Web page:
Rabatex Group, established by family in 1962 started with very basic models of sectional warpers and now with the widened expertise in the domain of textile machinery manufacturing, today we are fully geared up to manufacture and offer the complete range of advanced computerised sectional warping machines, the state of the art single end sample warping and single end sizing machines, specialised warping creels for technical textiles with electronic controls and precision tensioner.

Speaking on the market, Haresh Panchal, Managing Director of Rabatex Group, said, “We are the customer driven company and have adopted the business change with the growing trends in the industry. We have increased our portfolio from basic sectional warpers to the advanced technology meeting the needs of Industry 4.0. We are standing at par in terms of technology and excelling in our professionalism.”

Matteo Schoch, CEO, Schoch Reeds India, said, “Schoch is very well-known name among reed suppliers, as we supply reeds for all type of shuttleless weaving machines. Based on trust of our customers, we are in the process of developing some more related product in weaving accessories.”

He added, “We have a very good market for our core product – reeds. In 2019, our sales growth was +35 per cent and a number of new customers have been added in our folder. We are trying to give best service to our customers so that we can give an added value compared to imported products.”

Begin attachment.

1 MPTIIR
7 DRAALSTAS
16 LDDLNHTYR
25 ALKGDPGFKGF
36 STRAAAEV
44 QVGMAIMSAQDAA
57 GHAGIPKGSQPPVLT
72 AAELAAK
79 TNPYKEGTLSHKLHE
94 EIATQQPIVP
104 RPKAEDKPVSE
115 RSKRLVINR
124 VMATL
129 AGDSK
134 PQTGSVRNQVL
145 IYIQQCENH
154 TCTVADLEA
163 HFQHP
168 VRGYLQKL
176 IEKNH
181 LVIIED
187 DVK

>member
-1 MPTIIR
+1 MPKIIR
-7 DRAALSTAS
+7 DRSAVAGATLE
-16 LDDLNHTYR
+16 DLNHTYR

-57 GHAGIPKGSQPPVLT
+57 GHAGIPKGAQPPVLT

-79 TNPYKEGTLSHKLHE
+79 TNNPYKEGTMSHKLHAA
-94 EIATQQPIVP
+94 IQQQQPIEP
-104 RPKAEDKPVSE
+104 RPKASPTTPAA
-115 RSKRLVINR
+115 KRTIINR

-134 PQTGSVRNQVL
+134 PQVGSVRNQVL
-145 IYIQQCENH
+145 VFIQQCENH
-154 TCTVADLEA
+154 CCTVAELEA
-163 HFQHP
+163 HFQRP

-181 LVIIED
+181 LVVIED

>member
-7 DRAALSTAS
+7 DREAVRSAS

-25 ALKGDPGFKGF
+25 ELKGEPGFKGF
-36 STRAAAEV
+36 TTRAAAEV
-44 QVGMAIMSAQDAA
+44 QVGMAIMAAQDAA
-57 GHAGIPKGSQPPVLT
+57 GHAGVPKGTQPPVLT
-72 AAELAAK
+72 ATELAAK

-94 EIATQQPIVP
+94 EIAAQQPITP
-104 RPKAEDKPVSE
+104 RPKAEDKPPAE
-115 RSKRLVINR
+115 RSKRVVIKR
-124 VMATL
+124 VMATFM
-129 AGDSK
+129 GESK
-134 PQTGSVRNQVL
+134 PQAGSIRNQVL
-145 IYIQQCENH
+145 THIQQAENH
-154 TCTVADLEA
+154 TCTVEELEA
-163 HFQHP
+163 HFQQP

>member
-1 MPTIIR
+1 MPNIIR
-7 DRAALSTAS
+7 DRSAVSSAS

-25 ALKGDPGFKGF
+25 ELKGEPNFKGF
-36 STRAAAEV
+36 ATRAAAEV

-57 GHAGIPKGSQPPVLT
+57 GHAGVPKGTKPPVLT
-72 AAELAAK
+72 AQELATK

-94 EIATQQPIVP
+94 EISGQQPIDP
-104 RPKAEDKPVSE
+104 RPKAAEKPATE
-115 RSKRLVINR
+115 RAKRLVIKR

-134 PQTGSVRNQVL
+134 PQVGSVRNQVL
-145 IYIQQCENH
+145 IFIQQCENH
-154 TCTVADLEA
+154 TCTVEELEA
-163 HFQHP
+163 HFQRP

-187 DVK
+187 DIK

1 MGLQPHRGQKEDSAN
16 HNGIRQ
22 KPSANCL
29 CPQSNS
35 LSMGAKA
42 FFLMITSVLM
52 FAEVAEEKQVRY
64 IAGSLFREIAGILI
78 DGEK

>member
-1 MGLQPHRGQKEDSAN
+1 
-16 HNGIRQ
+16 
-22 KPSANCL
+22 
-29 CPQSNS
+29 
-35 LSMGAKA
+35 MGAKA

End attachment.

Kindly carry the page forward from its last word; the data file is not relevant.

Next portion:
Weaving machine (looms) exports has witnessed a growth of 24.54 per cent to $37.42 million in 2018 over the previous year, while the commodity witnessed a drop of 2.30 per cent in 2017 over the previous year. Knitting machine which has always been low on demand for India has gone down more in 2018 by 50.12 per cent to $2.18 million over the previous year.

In the weaving-preparation department, the SAFIR drawing-in machines from Staubli draw warps automatically and in one stroke into the reed, drop wires, and healds. The result is a quickly and completely drawn-in weaving harness with perfectly aligned yarns, which streamlines the downstream weaving process. This high-quality result is made possible by Stäubli’s ingenious Active Warp Control (AWC) system, with standard features such as double-end detection and options such as S-Z detection. For easy start-up of drawing in, SAFIR features Initial Conditions Settings (ICS), options that adapt the machine’s behavior to specific yarn characteristics such as coarseness or hairiness. Besides providing very high drawing-in performance, the broad SAFIR range allows maximum flexibility in terms of application and in the placement of the system within the existing space. It is easy to integrate into the mill because it can be optimally adapted to the material flows.